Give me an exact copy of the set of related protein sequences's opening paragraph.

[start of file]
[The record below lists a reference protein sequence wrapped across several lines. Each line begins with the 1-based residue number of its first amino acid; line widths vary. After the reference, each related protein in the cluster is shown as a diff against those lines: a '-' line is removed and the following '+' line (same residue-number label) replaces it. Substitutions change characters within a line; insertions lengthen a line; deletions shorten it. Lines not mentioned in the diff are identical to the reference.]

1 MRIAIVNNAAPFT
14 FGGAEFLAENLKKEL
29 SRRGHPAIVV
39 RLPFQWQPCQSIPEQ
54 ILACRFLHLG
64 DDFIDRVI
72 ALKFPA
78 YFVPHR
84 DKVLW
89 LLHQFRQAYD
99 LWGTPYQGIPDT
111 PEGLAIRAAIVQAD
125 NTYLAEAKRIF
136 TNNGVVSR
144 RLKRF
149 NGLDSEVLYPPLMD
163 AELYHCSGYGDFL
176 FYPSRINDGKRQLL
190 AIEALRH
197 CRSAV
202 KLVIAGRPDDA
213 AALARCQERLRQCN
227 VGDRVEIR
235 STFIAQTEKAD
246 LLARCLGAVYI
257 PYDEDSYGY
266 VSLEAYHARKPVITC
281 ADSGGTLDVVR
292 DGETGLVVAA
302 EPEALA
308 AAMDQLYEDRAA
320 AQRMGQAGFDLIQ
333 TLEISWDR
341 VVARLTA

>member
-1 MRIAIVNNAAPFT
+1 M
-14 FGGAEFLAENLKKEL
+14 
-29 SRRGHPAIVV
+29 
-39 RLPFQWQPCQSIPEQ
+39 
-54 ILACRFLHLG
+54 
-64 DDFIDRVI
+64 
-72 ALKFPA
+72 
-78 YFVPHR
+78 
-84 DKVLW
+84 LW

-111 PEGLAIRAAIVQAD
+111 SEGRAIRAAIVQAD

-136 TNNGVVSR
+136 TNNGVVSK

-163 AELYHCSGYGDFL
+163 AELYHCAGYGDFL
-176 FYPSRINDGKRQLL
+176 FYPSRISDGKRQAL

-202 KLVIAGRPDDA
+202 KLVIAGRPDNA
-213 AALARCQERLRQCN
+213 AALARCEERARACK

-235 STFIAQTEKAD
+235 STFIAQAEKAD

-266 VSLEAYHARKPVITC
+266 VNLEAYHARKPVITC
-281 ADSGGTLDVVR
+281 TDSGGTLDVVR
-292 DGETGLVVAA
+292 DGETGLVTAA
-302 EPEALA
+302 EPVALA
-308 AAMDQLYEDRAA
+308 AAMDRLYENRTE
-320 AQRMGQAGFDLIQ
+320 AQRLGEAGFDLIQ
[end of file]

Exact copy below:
[The record below lists a reference protein sequence wrapped across several lines. Each line begins with the 1-based residue number of its first amino acid; line widths vary. After the reference, each related protein in the cluster is shown as a diff against those lines: a '-' line is removed and the following '+' line (same residue-number label) replaces it. Substitutions change characters within a line; insertions lengthen a line; deletions shorten it. Lines not mentioned in the diff are identical to the reference.]